Tuesday, July 03, 2012

Apparently it's a thing now to deny that financial problems led to the Barnes move (UPDATED)

For example.  Apparently the Friends of the Barnes have filed yet another petition to reopen the case on these grounds.

I thought it was always clear that the Barnes was in financial trouble.  The New York Times story announcing the proposed move, back in 2002, began:  "The financially beleaguered Barnes Foundation filed court papers today asking for permission to move ...."

John Anderson's Art Held Hostage, on p. 218: "Relatively small though the numbers were, the Barnes was, nevertheless, broke."

Most importantly, Judge Ott's 2004 opinion held that the Barnes "was on the brink of financial collapse."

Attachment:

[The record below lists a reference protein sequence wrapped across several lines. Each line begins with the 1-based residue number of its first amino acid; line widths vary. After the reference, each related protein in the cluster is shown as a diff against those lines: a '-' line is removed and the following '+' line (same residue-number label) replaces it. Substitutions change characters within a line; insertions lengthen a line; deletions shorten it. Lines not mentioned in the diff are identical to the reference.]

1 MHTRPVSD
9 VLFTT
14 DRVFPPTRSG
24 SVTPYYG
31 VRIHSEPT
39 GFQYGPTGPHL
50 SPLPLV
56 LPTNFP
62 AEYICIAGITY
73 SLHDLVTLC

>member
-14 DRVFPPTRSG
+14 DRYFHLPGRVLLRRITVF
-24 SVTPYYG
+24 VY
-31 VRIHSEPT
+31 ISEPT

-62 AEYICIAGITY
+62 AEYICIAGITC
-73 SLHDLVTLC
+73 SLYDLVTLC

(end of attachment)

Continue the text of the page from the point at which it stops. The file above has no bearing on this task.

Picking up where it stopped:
So:  financially beleaguered, broke, on the brink of financial collapse ... but not yet technically bankrupt so stop the presses.  Or something.

UPDATE:  Lee Rosenbaum ("second to none in [her] strong belief that the Barnes should have remained in Merion"):  "[S]uggesting that the Barnes was not fiscally moribund at the time of the court hearings is as much a distortion of history as recent claims that founder Albert Barnes would have been pleased with the new Philadelphia facility."